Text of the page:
Clothes, CVs, Careers, Coaching, and Confidence

Tracy Short & Co Clothes. CVs, Careers, Coaching, Confidence.jpg

 

When I asked style and confidence coach Loulou Storey for her tips on how to create a great work wardrobe, where to shop, and how to put together a great look for an interview, she said to start with the clothes that you already own.

She's down-to-earth and practical. I like her type of advice.

“Start with your knicker drawer.”

“Get rid of three things a day.”

“Go shopping with a list.”

Like other stylists, Loulou will edit your wardrobe for you and take you shopping. But more than weeding out clothes that don’t suit you, and helping you to buy ones that do, she’s also got a unique style and confidence programme.

I’m always interested in hearing about USPs and why people do what they do, so we got talking. Turns out there were more than a few similarities in the way we choose to work – it’s just that Loulou starts with a wardrobe, whereas I start with a CV.

Clothes

As our lives change and evolve, so does our wardrobe.

Loulou recommends looking in your own closet so you know what you have you have, before trying to work out what’s missing. She never insists on a complete overhaul – as it’s rarely practical, affordable or necessary. 

And when it comes to shopping, retail therapy may be fun but can also be a quick fix. Instead, Loulou works with you to edit what you have and buy only what you really need.

Old clothes hold memories and associations with the past, which makes them a great starting point to see how you and your life have changed and get a clearer sense of direction. When you’ve agreed on what image looks and feels right for you now, Loulou will help you to refresh your wardrobe and write that shopping list.

CVs and careers

I can tell just as much about a person from their CV as Loulou can from their wardrobe. The way you write your CV and how you talk it through speaks volumes.

It’s a bit like that out-dated wardrobe, there are always things that shouldn’t be there and key pieces that are missing. And when it comes to your interview technique, that’s a bit like styling. I help people to tell their career history in an interesting and engaging way, under the banner of marketing and pitching.

Coaching

There’s more to it than meets the eye.

For a start, you need to be fairly motivated to sign up for any sort of coaching.

I’m really into self-development and refinement, but I'm sure some people only try it when ‘needs must’ or they are at the ‘last chance saloon’.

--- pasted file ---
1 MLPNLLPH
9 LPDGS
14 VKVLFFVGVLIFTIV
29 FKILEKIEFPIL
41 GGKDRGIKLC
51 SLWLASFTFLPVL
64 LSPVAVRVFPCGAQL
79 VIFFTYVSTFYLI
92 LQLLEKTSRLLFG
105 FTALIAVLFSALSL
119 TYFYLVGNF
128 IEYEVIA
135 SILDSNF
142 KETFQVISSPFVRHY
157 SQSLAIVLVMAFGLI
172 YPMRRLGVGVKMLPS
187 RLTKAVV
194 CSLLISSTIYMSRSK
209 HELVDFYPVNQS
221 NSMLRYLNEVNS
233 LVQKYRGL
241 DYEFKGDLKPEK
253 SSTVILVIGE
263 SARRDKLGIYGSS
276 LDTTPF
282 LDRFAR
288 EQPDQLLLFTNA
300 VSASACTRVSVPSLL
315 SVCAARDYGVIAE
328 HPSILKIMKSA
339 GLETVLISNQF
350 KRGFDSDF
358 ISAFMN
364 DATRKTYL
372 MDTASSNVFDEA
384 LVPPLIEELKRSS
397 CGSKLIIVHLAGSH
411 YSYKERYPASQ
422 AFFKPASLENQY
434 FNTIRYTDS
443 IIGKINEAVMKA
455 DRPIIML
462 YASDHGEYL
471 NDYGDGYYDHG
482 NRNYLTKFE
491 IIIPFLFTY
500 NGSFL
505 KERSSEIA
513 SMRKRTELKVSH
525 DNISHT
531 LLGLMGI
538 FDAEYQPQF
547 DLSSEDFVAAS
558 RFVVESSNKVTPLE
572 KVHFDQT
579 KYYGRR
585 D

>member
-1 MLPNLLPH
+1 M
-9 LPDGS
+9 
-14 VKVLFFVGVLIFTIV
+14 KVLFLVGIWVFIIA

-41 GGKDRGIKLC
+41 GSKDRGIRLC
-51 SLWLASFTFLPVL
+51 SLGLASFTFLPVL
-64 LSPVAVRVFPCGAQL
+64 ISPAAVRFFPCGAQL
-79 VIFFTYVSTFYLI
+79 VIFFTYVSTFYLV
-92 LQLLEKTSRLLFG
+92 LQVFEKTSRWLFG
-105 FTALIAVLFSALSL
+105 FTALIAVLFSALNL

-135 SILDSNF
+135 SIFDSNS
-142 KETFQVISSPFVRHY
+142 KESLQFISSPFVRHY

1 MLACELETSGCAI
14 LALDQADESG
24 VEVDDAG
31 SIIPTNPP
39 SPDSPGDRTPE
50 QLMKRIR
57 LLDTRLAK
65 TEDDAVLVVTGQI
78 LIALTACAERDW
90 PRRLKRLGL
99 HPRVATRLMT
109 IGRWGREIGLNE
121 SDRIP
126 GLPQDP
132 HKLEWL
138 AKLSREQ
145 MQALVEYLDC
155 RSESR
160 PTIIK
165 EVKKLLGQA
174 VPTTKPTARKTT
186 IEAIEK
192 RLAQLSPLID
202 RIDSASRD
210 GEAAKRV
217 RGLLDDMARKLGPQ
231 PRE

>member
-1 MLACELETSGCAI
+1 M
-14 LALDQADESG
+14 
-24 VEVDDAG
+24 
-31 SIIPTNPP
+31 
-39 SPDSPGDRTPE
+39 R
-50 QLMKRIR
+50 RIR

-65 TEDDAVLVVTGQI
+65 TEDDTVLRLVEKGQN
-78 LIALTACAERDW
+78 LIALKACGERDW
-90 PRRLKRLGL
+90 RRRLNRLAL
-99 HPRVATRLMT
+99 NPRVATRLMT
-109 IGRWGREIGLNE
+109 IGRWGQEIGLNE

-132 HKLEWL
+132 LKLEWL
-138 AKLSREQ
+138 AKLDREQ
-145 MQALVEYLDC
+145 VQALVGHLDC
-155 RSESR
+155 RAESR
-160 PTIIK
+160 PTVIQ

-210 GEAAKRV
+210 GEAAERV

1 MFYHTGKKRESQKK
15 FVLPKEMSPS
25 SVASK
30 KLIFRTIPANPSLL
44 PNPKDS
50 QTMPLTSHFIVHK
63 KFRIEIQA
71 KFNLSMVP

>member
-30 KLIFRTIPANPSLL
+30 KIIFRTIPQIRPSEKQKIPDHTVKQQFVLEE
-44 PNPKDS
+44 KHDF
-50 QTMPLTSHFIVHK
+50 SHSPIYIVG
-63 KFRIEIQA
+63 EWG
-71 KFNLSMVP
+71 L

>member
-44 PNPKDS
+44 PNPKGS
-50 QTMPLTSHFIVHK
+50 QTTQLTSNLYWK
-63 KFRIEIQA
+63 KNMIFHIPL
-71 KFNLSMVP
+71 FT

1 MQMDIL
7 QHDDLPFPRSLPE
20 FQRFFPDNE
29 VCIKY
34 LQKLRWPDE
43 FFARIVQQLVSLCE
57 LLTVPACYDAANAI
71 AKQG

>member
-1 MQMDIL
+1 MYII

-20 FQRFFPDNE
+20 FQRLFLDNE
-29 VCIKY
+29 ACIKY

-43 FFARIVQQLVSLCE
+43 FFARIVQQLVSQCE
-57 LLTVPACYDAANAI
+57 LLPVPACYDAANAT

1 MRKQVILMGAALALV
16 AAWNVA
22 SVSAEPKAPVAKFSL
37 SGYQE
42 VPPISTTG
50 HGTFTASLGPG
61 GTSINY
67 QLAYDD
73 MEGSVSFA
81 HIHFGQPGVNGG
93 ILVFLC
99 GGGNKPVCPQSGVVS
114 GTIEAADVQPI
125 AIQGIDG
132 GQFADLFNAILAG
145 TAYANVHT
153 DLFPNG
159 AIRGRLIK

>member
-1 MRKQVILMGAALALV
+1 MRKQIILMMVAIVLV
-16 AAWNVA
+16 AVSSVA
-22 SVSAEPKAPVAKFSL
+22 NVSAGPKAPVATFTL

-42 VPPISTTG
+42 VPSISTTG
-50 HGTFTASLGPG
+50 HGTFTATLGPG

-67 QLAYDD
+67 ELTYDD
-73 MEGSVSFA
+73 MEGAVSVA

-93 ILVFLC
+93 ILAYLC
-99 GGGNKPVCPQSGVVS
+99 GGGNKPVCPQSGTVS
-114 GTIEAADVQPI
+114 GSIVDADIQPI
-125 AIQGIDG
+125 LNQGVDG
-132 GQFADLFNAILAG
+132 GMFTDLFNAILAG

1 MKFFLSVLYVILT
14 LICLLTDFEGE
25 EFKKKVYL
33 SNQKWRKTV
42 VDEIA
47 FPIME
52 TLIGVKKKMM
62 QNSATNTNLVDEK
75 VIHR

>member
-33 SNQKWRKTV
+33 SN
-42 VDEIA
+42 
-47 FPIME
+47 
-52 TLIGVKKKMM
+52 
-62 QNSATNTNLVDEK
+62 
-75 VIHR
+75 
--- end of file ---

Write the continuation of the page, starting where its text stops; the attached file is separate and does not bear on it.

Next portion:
Talking to Loulou I realised that her Style and Confidence programme and my Career Shape-up programme probably started off as something else.

As Loulou pointed out, she might be helping a successful career woman to update her wardrobe but behind the scenes, she’s often supporting a woman going through a transition such as motherhood, divorce, menopause or approaching retirement.

I designed the Career Shape-up so that I could teach people how to navigate the recruitment market and share some of my insider’s tips. Once I started coaching, I realised that there was a lot more going on under the surface that I was helping with.

Confidence

There’s no denying that some transitions can be really tough and, in some cases, they can create a loss of identity, with someone asking: “Who am I now?” Loulou used her own story as an example. 

After giving birth to her daughter, she’d gained three stone in weight, was suffering from depression and anxiety, and feeling disconnected from her former self. Loulou made no secret of her difficulties getting back on track, but those struggles have transformed her business and helped her to transform other people’s lives.

As well as being motivated, I think you need to be quite brave to work with a coach. I’m known for being a straight talker and many of my clients claim to be too. But when they sign up, it often turns out they need some help with their confidence.

Letting someone into dark corners of your wardrobe, or behind the scenes of your career, does require courage, but I've yet to discover someone who hasn’t enjoyed or benefitted from the process.

 

To find out more about Loulou visit The Styling Storey

If you enjoyed this post take a look at How to look good at work and why your work wardrobe matters

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